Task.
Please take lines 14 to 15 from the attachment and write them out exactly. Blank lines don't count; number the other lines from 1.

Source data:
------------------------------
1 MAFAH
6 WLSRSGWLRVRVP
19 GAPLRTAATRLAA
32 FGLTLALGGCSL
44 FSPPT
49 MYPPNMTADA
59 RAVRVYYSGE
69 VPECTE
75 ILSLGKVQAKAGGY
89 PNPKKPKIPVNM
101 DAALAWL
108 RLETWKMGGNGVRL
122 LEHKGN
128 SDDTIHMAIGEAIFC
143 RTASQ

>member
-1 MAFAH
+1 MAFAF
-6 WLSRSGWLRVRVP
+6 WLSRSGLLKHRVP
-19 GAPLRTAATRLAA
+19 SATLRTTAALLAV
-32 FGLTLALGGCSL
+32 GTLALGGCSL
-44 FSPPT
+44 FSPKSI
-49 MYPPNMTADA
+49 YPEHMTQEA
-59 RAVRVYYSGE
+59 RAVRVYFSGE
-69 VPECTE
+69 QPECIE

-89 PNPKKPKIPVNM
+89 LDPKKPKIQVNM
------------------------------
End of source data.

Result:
128 SDDTIHMAIGEAIFC
143 RTASQ